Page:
My goal for my brother was to get involved. By this I mean, be involved with all physicians who could help or understand. Be active in all Facebook groups that held information and hope about Multiple System Atrophy. To speak to anyone and help them to understand what MSA is.

I did this and I still am active in these groups. There will be a cure, I have no doubt, but in the mean time, some will lose their battle, and join so many other warrior angels in heaven.

There are so many diseases with hopes for a cure. I will never understand why God doesn’t fix it; but I believe he has his reasons. My theory is, the good person living here on earth is needed by God more desperately, than we do.

Because I have suffered physically and emotionally from the tragedies of caring and watching my family pass away, I want to speak to you on a personal level.

It is alright to fear; but place that fear in God’s hands. It is alright to cry; it releases stress from the body. It is alright to reach out and pray; even if you have never prayed before. It is alright, to begin visiting loved ones more often and sharing the good things about  life. It is alright to carry hope, even though you had no reason to hope before. It is alright; to accept a friendly, helping hand. It is alright to grieve; by spending time alone, calling a friend, weeping many times. It is alright; to forgive yourself, family, friends, and by standers. It is alright; to yell, scream in desperation.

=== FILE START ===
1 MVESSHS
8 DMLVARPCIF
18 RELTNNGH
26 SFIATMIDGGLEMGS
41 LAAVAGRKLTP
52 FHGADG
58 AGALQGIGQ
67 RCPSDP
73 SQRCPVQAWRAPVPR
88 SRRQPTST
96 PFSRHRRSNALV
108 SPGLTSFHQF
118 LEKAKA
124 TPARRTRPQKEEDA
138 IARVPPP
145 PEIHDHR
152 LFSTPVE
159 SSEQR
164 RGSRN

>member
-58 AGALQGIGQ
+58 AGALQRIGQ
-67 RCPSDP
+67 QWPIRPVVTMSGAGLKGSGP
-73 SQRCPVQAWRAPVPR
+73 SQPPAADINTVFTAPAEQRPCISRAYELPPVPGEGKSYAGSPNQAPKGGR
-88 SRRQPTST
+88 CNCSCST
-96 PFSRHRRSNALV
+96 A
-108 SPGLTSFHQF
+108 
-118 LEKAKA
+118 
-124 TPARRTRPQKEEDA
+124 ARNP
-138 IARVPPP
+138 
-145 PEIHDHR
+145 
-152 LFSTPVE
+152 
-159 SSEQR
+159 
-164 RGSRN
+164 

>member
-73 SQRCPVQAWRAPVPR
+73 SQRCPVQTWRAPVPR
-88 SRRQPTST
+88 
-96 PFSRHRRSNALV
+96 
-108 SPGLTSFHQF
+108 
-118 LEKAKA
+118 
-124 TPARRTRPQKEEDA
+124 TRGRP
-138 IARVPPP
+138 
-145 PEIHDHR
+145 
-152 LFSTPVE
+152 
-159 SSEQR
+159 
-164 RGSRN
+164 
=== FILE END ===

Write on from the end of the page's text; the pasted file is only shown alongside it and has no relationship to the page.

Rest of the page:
Death is not a fun thing to go through; but it is a necessary task we must face. It is a part of life. I wish I would have seen the words in bold prior to losing family and friends. I may be much further along today in my healing.




I Feel Like the Odd Ball

I fell a few days ago for the first time. My gait has been bad for some time, and always feel like I am going to fall; but don’t. I didn’t expect it and I didn’t get hurt either; so I was lucky.


Today, I decided to make some bean salad and potato salad. I had previously boiled the potatoes last evening, so all I had to do was cut, dice and put together. I boiled the eggs today and after cooled; I made the two dishes. I thought they were perfect for this hot, humid day.

I suppose I was standing for about half an hour or so making these two edibles, when suddenly, I felt weak and the Parkinson’s tremors kicked in. Fortunately, I was almost complete with my task. I cleaned up everything and put the dishes in the refrigerator.